Note I'm sure there are those who have a capacity well beyond and never experienced a fish kill, I'm only saying in 5 ponds where the owners feed feed feed and overstock all of these ponds have suffered a fish kill at some point. And it is always the largest most valuable and coveted fish that die first.

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Yes that is a real risk. A pond is an engine that runs on sunlight . If you run an engine too long at a high rate it will eventually break .
















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Basslover, thanks for your experienced story out here and in front. Fish kills are not uncommon here in Texas and Louisiana lakes. Texas has, in the majority of my life, has lmb lakes that rated #1 in the USA, Toledo Bend, Rayburn, Fork, Falcon etc, etc. Most all of these lakes and many other lakes here, have experienced fish kills and none of the lakes were fish feed other than someone who might have a feeder on a doc.

For me, I have never been conservative in risk taking in life or business, but most times I do take educated risk and gambles. Life is peaks and valleys and I love the peaks, the valleys, not so much smile

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The good thing is feeding and fertilization are not all or nothing propositions. You can regulate the amount of both to find the right mix. Just go slow until you know how your water reacts and how that mixes with your goals. Keep in mind folks that the vast majority of ponds are naturally fertile (don't need fertilization). In the ones that are fertile you can run into the same problems with natural fertility coupled with supp feeding as ponds that are fertilized.

For example if you have a naturally fertile pond (no fertilization) in OH you may normally carry 300 lbs of fish per acre. If you supp feed that may go up to 500 lbs per acre with out a single grain of fertilizer added. Be sure you understand carrying capacity and water quality in relation to fertility and supp feeding. If there is any doubt how this works please ask.

Last edited by ewest; 04/27/16 09:09 AM.















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Understanding the theory is not too hard. Knowing how many pounds of fish per acre that actually are out there is tough.


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snrub, looks like you may have tried, like me, to figure lbs per acre by sight and swag.
Ewest has already opened my eyes to the lbs of fish per acre, in fact almost doubled what I believed was @ 300 lbs when feeding and fertilizing.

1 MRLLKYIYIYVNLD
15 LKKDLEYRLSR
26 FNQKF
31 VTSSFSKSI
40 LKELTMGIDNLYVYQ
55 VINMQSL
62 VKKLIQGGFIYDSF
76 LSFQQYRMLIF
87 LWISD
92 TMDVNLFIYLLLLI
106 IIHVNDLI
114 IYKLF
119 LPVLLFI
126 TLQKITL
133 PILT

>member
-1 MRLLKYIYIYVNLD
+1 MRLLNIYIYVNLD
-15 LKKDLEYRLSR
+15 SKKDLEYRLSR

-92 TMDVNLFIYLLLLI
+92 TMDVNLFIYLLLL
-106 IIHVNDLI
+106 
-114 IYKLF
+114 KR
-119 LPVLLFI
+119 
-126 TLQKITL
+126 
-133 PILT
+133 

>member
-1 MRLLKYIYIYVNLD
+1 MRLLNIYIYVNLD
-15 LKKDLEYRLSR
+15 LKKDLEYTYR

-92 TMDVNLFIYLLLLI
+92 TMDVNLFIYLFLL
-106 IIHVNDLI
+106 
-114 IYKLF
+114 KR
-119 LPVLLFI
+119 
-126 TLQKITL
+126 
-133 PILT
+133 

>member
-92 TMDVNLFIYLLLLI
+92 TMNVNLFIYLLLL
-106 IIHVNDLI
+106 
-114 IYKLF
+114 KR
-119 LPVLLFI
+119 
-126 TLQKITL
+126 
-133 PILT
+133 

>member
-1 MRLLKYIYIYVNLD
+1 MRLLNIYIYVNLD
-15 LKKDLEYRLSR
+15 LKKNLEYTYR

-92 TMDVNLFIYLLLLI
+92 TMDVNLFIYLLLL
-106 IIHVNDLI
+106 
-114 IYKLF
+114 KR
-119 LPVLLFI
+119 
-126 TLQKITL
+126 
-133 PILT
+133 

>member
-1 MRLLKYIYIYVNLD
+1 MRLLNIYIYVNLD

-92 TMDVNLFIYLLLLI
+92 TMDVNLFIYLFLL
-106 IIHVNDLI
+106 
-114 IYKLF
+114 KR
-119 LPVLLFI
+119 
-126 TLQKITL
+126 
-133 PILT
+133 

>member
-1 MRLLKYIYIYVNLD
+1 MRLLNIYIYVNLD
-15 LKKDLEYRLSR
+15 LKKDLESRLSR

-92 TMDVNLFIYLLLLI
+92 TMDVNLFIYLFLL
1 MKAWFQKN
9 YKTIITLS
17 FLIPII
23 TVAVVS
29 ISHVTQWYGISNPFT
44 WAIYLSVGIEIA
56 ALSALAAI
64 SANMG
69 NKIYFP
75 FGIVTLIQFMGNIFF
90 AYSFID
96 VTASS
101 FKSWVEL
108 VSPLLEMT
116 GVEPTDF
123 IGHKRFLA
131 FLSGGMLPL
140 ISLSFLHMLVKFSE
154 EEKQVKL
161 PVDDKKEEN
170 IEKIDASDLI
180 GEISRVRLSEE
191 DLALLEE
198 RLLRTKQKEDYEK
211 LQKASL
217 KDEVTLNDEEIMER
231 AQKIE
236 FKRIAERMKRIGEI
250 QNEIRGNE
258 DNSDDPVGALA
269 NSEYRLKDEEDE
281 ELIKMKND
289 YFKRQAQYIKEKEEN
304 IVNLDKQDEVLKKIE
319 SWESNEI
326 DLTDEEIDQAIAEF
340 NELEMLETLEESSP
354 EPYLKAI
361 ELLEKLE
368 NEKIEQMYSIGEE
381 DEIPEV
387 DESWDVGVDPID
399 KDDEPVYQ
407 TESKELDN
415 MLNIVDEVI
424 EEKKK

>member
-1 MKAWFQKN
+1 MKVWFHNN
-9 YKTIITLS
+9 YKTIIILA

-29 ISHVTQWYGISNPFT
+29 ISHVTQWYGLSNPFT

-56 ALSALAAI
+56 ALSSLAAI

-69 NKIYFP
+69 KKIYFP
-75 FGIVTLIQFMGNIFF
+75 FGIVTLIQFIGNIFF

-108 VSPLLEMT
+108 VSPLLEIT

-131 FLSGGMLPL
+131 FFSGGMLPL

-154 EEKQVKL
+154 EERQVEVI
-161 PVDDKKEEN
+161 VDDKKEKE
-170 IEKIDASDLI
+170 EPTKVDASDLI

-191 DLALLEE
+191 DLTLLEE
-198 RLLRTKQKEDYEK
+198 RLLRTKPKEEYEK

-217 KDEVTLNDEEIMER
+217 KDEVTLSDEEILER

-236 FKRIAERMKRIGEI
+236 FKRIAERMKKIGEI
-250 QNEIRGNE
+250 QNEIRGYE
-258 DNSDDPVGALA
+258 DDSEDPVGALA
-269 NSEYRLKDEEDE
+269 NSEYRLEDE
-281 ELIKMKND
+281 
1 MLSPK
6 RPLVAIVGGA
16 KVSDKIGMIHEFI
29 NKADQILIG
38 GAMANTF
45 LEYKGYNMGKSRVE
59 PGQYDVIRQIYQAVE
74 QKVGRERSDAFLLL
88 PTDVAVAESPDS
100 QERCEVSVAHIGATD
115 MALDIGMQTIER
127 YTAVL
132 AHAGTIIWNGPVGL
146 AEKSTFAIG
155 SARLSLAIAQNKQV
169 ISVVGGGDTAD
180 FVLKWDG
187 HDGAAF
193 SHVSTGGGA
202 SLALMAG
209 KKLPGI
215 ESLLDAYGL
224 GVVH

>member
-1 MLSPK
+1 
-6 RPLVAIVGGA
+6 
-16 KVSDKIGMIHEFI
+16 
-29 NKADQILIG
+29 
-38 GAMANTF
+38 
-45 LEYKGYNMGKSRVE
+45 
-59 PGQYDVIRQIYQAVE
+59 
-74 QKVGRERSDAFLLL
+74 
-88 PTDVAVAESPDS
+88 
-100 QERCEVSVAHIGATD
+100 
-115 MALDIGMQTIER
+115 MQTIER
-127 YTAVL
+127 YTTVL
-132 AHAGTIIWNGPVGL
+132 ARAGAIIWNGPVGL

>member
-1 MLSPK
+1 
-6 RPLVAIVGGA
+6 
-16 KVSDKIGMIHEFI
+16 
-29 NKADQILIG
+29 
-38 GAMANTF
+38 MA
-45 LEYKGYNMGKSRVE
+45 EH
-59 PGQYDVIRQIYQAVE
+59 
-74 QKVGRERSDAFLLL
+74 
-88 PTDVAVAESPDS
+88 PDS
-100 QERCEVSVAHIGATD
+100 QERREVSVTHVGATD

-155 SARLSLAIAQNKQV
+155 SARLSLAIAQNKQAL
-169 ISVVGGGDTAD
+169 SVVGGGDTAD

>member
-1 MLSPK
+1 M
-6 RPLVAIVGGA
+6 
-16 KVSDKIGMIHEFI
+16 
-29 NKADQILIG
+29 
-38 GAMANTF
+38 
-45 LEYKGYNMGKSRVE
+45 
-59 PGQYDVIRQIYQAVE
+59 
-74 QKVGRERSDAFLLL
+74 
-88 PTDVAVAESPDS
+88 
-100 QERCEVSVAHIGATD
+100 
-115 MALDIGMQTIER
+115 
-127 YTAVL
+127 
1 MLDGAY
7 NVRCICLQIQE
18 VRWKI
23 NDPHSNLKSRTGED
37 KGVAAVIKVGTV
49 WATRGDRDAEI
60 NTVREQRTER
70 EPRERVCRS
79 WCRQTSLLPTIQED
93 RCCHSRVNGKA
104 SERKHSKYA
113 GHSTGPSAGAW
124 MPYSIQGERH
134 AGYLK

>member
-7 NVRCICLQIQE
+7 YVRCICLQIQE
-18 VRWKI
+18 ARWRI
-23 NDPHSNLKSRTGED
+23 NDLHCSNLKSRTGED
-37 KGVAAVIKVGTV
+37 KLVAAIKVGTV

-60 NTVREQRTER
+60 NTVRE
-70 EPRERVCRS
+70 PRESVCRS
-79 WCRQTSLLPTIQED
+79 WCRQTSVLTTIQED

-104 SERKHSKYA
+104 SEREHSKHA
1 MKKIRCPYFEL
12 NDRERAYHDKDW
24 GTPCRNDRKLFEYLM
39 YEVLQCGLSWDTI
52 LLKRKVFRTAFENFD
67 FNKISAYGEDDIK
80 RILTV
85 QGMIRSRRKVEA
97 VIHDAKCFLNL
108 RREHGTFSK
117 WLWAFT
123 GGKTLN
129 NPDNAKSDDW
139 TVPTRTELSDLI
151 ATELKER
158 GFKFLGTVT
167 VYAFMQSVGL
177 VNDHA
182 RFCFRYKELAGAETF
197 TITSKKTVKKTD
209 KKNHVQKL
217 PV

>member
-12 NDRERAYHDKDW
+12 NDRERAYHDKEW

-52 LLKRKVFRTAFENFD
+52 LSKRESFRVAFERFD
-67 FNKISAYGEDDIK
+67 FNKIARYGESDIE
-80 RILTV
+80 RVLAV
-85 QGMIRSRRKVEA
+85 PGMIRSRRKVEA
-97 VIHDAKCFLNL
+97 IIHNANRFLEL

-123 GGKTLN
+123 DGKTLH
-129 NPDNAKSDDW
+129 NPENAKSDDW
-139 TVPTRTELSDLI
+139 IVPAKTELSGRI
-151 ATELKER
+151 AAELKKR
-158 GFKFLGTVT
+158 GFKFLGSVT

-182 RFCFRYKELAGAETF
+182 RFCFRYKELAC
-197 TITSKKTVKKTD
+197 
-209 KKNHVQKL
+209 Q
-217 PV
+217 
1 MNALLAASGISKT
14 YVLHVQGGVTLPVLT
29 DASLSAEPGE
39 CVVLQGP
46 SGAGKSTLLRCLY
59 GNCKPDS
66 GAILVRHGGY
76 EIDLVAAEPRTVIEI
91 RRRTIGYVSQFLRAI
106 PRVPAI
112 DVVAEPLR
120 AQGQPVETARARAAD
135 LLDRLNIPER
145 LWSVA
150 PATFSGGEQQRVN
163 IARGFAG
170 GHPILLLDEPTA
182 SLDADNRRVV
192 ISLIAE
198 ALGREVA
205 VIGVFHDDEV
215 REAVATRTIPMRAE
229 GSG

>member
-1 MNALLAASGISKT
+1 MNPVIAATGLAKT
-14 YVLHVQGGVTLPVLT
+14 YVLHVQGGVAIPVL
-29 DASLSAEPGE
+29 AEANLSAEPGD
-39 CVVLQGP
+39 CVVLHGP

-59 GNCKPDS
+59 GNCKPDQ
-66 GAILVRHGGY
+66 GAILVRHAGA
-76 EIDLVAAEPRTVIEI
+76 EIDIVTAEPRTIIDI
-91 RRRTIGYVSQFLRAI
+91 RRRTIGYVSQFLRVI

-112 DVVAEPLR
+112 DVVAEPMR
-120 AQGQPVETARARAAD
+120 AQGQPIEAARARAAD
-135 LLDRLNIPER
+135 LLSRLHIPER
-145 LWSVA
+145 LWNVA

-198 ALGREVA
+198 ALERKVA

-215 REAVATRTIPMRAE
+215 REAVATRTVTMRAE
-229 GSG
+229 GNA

I started fertilization in my pond when it was just 1/3 full and every since then the water visibility has been @ or around 18" except early March when it would go to 31+" an then I would fertilize again.
So most 10 to 11 months of the yr it is 18" to 21". If memory serves me, I fertilized four times last year to maintain. What concerned me this yr is I am feeding a bit more due to numbers and size of the cnbg and others here have posted fertilization is not necessary when feeding, but with me, I find it is necessary or desired for optimum conditions. Another experience I had last year was the clarity went to 12" @ one time in the heat of the summer and I had to crank up the water well for dilution and I hope not to do that again this year, so I am asking more questions. My water seams to be stable when it comes to pH of an 8, alk 120, hardness 50ppm, it has been here for most all year. I could use some harder water.
Plans are to go a little slower this year and see, but again the feeding rates are up there.

Tracy


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How in the dickens would you estimate pounds of fish per acre? I've never tried or considered it. I probably should.


It's not about the fish. It's about the pond. Take care of the pond and the fish will be fine. PB subscriber since before it was in color.

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Here is some good basic info from The MS Pond Mgt book. It was developed by the Ext service (Universities) Fisheries Science programs. Many decades ago the first scientists started doing experiments on pond production. They would take a clean pond , add fish , manage the water (feed/fertilize etc. ) for a time period and then seine/drain the pond and measure the results. This was replicated thousands of times by different University programs for food production purposes and the results shared , tested and retested. Literally hundreds of published studies using these concepts exist. That plus aquacultures’ continued use of the data/concepts for food production have provided good general guidelines like those below.